Sensis has revealed it is making a serious play for the largely untapped SME IT outsourcing market to complement its growing swag of search, advertising and directory products.
Known as Invizage, the IT services shop offers consultancy services, hardware and software to the 420,000 existing Yellow Pages advertisers routinely snubbed by larger services players and resellers, enabling existing Sensis customers to bundle their IT needs into the same package as their print, online and telephone directory services purchases.
Sensis acquired a controlling interest in Invizage (at least 51 per cent) in March 2004 and has quietly been plugging away at delivering solutions to smaller enterprises without the time, inclination or skills to run their own IT set-up – typically in the one-to-50-desktop range.
Originally founded, and still run by, Brad Bond and Paul Adler, Invizage's origins trace back to the bedroom of a rented, share house.
Sensis CEO Andrew Day said Invizage had so far reached forecasts set for it, bolstered in part by Telstra's Big Pond help desk.
"The Telstra BigPond people who can't take the router-type enquiries – are being referred to Invizage," Day said.
While Sensis will not disclose either the price or operating revenues of its new services toy, Invizage communications manager Fiona Harrington said the company estimated SME IT spend in Australia will reach $12 billion within three years.
Harrington said Invizage has around 7000 customers, 70 staff and 100,000 products with offices operating in Sydney, Melbourne, Brisbane. Most of Invizage's staff is IT centric.
"Small business is a different kettle of fish. [They] want IT to work and forget about it. The financial controller doesn't want to spend time fixing things," Harrington said.
In terms of vendor alliances, Invizage appears to have little trouble attracting brand names, with Microsoft, IBM, Cisco, Intel, HP, Symantec, Veritas and Adobe all listed as partners.
In terms of acquisition strategy and management, the Invizage deal closely resembles Telstra's successful raid on Kaz, where upper management has been retained and given autonomy rather than having a Telstra management model foisted from above.
Sensis acquisition intentions also captured the imagination of market analysts, with Deutsche Bank analyst Richard Long looking for answers from Sensis CEO Andrew Day and Telstra GMD for wholesale, broadband and media Bruce Ackhurst as to what lay ahead.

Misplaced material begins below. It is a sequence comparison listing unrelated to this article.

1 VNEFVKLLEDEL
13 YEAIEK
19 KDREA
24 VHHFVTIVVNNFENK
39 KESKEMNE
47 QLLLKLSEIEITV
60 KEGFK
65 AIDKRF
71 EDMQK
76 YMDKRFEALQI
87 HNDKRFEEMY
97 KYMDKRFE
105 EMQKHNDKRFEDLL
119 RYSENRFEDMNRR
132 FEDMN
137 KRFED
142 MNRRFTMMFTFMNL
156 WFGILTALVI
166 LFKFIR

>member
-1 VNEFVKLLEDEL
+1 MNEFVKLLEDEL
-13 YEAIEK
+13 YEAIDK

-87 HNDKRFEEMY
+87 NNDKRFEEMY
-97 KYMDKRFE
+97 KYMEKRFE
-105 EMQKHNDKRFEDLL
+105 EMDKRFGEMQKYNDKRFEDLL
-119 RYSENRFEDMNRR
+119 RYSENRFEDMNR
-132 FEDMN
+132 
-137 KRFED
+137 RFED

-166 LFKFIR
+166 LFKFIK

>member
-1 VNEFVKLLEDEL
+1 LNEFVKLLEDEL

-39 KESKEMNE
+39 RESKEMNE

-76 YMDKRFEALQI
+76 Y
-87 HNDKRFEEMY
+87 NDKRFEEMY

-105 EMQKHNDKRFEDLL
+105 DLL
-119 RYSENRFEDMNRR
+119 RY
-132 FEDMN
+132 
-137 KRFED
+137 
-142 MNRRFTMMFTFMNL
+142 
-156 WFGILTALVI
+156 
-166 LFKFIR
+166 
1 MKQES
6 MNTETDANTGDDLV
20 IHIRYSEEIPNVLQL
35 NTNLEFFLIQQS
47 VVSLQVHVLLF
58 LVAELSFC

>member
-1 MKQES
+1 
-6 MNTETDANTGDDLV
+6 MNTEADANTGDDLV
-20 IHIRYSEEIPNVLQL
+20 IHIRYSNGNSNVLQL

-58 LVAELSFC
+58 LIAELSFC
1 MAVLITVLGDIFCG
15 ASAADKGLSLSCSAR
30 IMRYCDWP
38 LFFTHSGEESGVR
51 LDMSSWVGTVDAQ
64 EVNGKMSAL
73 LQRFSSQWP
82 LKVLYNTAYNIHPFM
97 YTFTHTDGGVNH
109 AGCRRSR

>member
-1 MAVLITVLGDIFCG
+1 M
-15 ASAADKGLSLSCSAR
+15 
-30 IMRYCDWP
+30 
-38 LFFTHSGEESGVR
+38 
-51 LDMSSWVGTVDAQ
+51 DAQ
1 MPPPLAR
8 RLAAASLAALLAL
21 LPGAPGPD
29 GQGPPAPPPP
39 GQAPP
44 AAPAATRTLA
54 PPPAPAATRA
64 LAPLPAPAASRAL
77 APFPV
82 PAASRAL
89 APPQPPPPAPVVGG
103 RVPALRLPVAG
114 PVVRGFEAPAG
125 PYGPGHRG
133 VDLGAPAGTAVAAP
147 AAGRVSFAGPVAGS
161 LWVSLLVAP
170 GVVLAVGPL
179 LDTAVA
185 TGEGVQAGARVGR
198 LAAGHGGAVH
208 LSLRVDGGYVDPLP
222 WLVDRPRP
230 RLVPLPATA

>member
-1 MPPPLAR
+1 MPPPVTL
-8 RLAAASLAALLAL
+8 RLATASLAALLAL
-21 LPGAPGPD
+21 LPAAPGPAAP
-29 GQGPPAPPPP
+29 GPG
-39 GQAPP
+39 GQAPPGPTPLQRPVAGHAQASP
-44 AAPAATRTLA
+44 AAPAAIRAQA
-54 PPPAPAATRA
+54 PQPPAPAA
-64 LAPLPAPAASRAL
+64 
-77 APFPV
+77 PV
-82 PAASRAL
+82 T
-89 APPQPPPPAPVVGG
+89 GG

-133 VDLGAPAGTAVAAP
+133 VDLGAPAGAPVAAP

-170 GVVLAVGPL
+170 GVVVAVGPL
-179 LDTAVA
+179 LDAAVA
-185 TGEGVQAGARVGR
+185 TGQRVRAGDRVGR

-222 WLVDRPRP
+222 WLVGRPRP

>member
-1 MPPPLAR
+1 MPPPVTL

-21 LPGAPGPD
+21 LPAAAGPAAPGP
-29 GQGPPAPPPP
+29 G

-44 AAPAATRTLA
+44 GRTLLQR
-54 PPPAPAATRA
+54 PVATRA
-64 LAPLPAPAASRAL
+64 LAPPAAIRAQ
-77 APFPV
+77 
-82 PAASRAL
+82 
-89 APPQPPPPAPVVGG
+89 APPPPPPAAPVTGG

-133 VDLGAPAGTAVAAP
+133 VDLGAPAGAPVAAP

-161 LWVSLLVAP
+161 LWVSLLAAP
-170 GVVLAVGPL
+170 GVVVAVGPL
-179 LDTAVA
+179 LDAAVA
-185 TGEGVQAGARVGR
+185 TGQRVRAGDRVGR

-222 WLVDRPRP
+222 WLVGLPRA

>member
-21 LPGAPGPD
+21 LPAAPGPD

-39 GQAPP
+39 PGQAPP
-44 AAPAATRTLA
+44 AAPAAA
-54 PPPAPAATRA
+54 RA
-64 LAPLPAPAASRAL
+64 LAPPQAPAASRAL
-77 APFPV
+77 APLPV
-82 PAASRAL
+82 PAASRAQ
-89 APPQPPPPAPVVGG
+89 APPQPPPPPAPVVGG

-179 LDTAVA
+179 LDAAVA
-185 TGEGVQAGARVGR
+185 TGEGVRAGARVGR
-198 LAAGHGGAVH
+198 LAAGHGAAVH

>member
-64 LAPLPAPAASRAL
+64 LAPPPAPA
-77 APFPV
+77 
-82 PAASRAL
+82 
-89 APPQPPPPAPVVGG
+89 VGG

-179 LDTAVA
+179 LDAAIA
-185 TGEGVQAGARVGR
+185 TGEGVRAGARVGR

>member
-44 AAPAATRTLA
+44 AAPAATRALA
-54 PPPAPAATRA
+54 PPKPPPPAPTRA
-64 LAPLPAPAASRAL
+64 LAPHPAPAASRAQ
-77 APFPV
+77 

Day immediately ruled out any offshore search acquisitions, saying they were both too costly and offered Sensis little revenue potential compared to the domestic market.
Responding to questioning over IT expenditure by Macquarie Bank analyst Ian Martin, Day said Sensis' ratio of capital IT spend in proportion to revenue was "quite small, and that's a nice surprise".
SMS search sooner rather than later
Other new offerings to come out of Sensis' newly harmonised IT environment will also include the ability to execute directory queries via SMS and text from its Linux driven, 5-terabyte Oracle 10g database known internally as "The Bucket".\
According to Sensis general manager search, Greg Ellis, Sensis will offer a text-based query service to be offered as a beta trial in the first quarter of 2005.
"Text-based searching is something that we are looking at closely. Search is very likely to be a revenue-share model [between carriers and Sensis] based on pay-for-performance. When you have selected a restaurant through either the Telstra or Optus networks, we know you have selected it, we charge an amount for that and we share that with the carrier," Ellis said.
Customers would pay a text-based charge for the SMS query, while carriers will be offered a range of payment options such as subscription and revenue sharing to access the service.
Sensis currently sells directory assistance data from its back-end to carriers operating in Australia including Vodafone, Optus and Telstra.